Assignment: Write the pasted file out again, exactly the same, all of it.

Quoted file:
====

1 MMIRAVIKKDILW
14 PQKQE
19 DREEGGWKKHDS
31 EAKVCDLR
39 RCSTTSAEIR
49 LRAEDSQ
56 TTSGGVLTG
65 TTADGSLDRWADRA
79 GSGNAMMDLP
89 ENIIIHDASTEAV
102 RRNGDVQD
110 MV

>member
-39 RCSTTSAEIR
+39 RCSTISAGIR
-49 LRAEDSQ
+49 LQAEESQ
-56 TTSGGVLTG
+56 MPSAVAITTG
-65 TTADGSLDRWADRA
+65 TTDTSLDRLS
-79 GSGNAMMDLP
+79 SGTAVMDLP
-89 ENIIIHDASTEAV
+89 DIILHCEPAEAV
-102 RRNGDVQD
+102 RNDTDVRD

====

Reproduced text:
1 MMIRAVIKKDILW
14 PQKQE
19 DREEGGWKKHDS
31 EAKVCDLR
39 RCSTTSAEIR
49 LRAEDSQ
56 TTSGGVLTG
65 TTADGSLDRWADRA
79 GSGNAMMDLP
89 ENIIIHDASTEAV
102 RRNGDVQD
110 MV

>member
-39 RCSTTSAEIR
+39 RCSTISAGIR
-49 LRAEDSQ
+49 LQAEESQ
-56 TTSGGVLTG
+56 MPSAVAITTG
-65 TTADGSLDRWADRA
+65 TTDTSLDRLS
-79 GSGNAMMDLP
+79 SGTAVMDLP
-89 ENIIIHDASTEAV
+89 DIILHCEPAEAV
-102 RRNGDVQD
+102 RNDTDVRD